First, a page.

Make a Website for your Flash Drive

The Problem

If you’ve ever been in a situation where substitute teachers can log onto the computer but not do much with the Internet other than take attendance, it can make sub plans hard to pull together, especially if you want students to see a video. This is doubly true if you’re not in 1:1 environment where students can just pull it up on their own.

Over the last couple years, I’ve added an “absent” section to my class website to hold instructions for the sub. I’d make a video, put it on YouTube, and then put it on the site for the sub to play for the class. Once it’s set up, I just update the video and the instructions.

This requires two things: an Internet connection which allows for YouTube and one that allows external sites to be displayed. Neither can be done currently.

The Fix

I got around access issues by simply creating a local copy of the website and putting it on a flash drive. Modern web browsers can have video embedded directly in the HTML using the video tag, which makes the process much simpler.

But what if you don’t know how to write HTML or CSS, like this method requires?

I’ve created a template to do it for you.

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Using the Templatizer

It’s a pretty simple tool for you to use. The challenge with these things is always to reduce the number of steps and clicks for general users. The point is to give you a fully-functioning website without knowing any code.

To use the templatizer:

  1. enter your class name, which becomes the title of the generated page.
  2. This step is very important – enter the filename of the video exactly as you have it on your hard or flash drive. The code needs media to reference, so if you put the wrong file, it won’t work. This only works with mp4 files for the moment. Also, try to avoid spaces in the filename because they can cause some wonkiness.
  3. Include any written directions you’d like shown below the video. If you don’t put anything here, nothing shows. This is unformatted text – bullets and other items won’t show up, so keep it simple.

When you’re finished, click on “Create and Download Page” button to download your shiny new website.

Once you have the file, you need to move it to the folder with the video. They must be in the same folder to work correctly. For me, I put these files in a folder call absent on the flash drive to make things easier on the sub.

The Result

Now, once the downloaded file and video are in the same place, open it up to test your page. You’re looking for two things – that the video plays and that the file is really being called from the filesystem, not the Internet.

Your browser address bar should have something similar to this if it’s from the flash drive:

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It’s not perfect and limited to MP4 video right now, but it works. It solves a problem for me and I hope it can do the same for you.

Make your own template

Get the source.

Getting the Axes Right in Google Sheets

I think I finally figured it out.

Getting charts and graphs created in Google Sheets (or Excel for that matter) has always been somewhat of a wrestling match between what I want the software to do and what the software thinks I want it to do. Predictive and suggestion-based user interface is nice, but not when I want to plot some data. Let me dictate what happens.

Excel isn’t as bad – you can create a chart and then manually set the Y and X axis series. No such workflow in Google Sheets.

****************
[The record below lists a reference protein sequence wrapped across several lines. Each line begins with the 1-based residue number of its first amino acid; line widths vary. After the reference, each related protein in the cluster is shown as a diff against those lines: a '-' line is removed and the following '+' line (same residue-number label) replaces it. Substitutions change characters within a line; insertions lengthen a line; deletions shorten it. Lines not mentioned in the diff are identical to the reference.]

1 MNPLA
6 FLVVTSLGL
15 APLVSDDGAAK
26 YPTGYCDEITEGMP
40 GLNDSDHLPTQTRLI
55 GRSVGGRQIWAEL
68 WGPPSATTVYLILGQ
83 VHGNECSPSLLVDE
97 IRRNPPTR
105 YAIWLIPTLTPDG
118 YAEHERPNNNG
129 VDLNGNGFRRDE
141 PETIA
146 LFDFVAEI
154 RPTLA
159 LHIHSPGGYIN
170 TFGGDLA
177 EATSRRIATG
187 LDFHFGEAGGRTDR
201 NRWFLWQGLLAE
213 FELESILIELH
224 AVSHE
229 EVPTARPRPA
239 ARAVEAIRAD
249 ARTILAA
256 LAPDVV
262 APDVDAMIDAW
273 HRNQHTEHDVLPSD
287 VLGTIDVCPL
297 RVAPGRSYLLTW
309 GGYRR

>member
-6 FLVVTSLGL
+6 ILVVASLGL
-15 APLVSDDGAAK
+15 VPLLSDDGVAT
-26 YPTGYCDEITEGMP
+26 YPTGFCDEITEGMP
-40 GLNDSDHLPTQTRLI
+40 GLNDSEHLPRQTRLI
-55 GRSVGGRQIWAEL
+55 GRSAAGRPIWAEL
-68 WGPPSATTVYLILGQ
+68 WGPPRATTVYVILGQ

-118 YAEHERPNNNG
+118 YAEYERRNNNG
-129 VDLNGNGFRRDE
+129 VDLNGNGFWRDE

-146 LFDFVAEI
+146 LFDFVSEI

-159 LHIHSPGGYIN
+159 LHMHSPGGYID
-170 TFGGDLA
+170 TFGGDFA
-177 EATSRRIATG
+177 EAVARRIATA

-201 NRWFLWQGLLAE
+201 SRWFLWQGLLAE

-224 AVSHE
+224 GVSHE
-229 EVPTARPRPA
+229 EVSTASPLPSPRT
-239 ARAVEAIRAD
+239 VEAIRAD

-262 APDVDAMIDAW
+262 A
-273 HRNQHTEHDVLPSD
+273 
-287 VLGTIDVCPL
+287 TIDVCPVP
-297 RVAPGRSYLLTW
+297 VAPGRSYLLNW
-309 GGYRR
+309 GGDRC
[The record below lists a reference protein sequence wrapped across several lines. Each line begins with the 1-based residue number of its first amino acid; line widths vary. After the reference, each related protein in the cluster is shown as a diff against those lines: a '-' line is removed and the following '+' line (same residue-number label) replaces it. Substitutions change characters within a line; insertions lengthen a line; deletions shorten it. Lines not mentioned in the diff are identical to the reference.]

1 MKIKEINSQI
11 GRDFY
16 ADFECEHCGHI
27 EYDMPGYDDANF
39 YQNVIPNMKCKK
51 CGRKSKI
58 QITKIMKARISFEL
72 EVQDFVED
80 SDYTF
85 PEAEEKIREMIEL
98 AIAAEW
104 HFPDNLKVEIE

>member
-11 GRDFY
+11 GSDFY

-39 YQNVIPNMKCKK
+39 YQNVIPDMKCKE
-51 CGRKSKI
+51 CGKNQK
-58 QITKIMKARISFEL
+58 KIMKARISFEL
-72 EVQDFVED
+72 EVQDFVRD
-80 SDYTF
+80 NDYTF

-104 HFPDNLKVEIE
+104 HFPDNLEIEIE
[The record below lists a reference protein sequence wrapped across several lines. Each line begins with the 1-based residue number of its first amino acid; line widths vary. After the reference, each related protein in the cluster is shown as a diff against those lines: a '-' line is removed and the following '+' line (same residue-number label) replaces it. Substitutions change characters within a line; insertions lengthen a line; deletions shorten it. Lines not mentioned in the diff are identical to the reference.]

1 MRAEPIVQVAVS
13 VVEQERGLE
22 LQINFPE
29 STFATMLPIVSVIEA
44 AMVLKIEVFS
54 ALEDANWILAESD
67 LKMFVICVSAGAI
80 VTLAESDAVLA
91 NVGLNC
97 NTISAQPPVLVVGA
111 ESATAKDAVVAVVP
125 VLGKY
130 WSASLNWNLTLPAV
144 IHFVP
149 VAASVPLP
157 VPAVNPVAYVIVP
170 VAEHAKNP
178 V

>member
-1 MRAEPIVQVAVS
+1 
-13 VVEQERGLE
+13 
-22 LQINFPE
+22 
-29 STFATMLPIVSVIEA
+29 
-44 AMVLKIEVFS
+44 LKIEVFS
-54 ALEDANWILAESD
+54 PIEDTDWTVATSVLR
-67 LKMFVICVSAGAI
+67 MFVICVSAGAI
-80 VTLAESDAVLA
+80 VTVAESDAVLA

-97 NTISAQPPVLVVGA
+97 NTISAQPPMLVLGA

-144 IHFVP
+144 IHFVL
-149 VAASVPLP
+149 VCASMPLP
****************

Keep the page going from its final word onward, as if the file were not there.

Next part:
The Task

This week, my students were collecting data for position and speed of an object as it accelerated down an incline. We put the data on the board and then I went to make a chart of it the following day. As usual, I selected the two columns to plot and inserted the scatter plot.

Here’s a sample table:

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No matter how I selected the data – left to right, right to left – Google always put the velocity data on the X axis and time on the Y (in Excel, it remembers which direction you select data, so it’s an easy fix).

The Fix

I realized, after several minutes of trial and error, that Google defaults the X axis to data in the leftmost column. Seriously. It was that small of a distinction. So, you have two options: 1) Swap the columns, or 2) Select data manually. Because this sheet was dependent on some formulas I’d already written, I chose to do the latter.

  1. In your spreadsheet, click on Insert > Chart or click on the chart icon.
  2. In any tab, click on the data select tool to close the chart dialog and choose your data. 2015-09-26_14-26-10

  3. Select the range you would like to be on the X axis. Then, click on Add another range and select the Y axis range of data.

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If all goes well, your new chart should have data on the correct axis in the graph.

Building Rigor

I missed two days of school last week. One day gone is enough added work on it’s own, two is nearly unthinkable. I wanted to make sure my students did something meaningful – as always – but without the need for a substitute to try and manage device access, etc.

I think one of my favorite definitions of “rigor” has to do with the cognitive task and level achieved by students as they work on a task. It isn’t related to the “difficulty” – perceived or inherent – as each student can jump to higher orders of thinking at various points in any given task, thus achieving rigorous thought patters. I’ve spent a good amount of time this year reaching for that goal in all lessons with some success and some failure.

I designed a task in which students spiraled up through an idea by first approaching the knowledge I needed them to have through applying skills developed as part of the knowledge-acquisition phase. We’re about half way through a unit on motion, so a lot of what they worked on included some prior exposure.